High Bull score indicates that stocks within the ETF have tended recently toward relative outperformance during particularly strong market periods, while a high Bear score indicates that stocks within the ETF have tended to hold up relatively well during particularly weak market periods. Bull and Bear are backward-looking indicators of recent sentiment trend.

As a group, these three scores can be quite helpful for positioning a portfolio for a given set of anticipated market conditions.
Sabrient Sector Cast ETF
Sabrient Sector Cast ETF


1. Technology (IYW) remains in the top spot with an Outlook score of 75. Stocks within IYW are displaying relatively low forward P/Es, strong projected long-term growth, and solid return ratios. Healthcare (IYH) falls to 68 this week, but retains second place, while Financial (IYF) stays in third. Industrial (IYJ) moves back up into fourth place.

2. Overall, Wall Street analysts seem to have let up on their incessant lowering of earnings estimates. In particular, they have come back to the defense of Consumer Services (IYC) companies, as many of the earnings reports in the sector have been pretty good. Also, Utilities (IDU) continues to be well-supported by Wall Street, although the flipside is that long-term growth projections are still low, as you might expect for this sector. I think the rankings can be categorized as cautiously bullish this week, as IYJ, IYC, and Basic Materials (IYM) have all seen their scores improve.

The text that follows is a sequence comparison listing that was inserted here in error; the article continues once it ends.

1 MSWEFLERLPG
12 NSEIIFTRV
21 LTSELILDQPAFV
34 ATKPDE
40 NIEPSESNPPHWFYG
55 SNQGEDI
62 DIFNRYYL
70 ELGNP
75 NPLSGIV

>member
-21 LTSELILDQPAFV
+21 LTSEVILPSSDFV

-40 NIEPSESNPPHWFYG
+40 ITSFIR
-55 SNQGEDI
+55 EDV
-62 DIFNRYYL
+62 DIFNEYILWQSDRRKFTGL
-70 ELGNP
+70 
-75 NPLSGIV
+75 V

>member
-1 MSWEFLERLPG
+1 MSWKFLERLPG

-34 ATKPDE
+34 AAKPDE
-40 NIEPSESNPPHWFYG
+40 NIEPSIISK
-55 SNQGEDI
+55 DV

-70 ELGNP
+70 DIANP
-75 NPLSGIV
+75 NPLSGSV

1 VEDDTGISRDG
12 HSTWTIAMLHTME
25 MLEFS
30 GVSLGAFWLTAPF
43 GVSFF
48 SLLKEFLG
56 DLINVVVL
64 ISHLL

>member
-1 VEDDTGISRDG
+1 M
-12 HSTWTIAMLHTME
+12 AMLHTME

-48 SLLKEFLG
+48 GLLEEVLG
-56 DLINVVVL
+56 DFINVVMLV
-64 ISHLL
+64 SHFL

3. Telecom (IYZ) stays at the bottom of the Outlook rankings this week with a dismal Outlook score of 10. Stocks within the sector suddenly got a slew of downgrades from Wall Street. They also are held back by the highest forward P/E and the worst return ratios. Basic Materials (IYM) is in the bottom two with a score of 34. It continues to be hampered by cuts in Wall Street’s earnings estimates (although it has improved markedly), but still reflects the lowest (best) forward P/E.

4. Looking at the Bull scores, Energy (IYE) is the clear leader on strong market days, scoring 64. Utilities (IDU) is still by far the weakest on strong days, scoring 37. In other words, Energy stocks have tended to perform the best when the market is rallying, while Utilities stocks have lagged.

5. Looking at the Bear scores, Utilities (IDU) remains the investor favorite “safe haven” on weak market days, scoring 57, but this is substantially lower than it has been. For a long time IDU has scored in the 60s and sometimes as high as 70. Energy (IYE), which has by far the highest Bull score, has been abandoned (relatively speaking) by investors during market weakness, as reflected by its low Bear score of 42. In other words, Energy stocks have tended to sell off the most when the market is pulling back, while Utilities stocks have held up the best.

6. Overall, Technology (IYW) again shows the best all-weather combination of Outlook/Bull/Bear scores. Adding up the three scores gives a total of 177. Telecom (IYZ) is the worst at 105. As for Bull/Bear combination, Utilities (IDU) is now the worst at 94, trailed closely by IYZ and IYH at 95, while Industrial (IYJ) is the best with 107.

These scores represent the view that the Technology and Healthcare sectors may be relatively undervalued overall, while Telecom and Materials sectors may be relatively overvalued based on our 1-3 month forward look.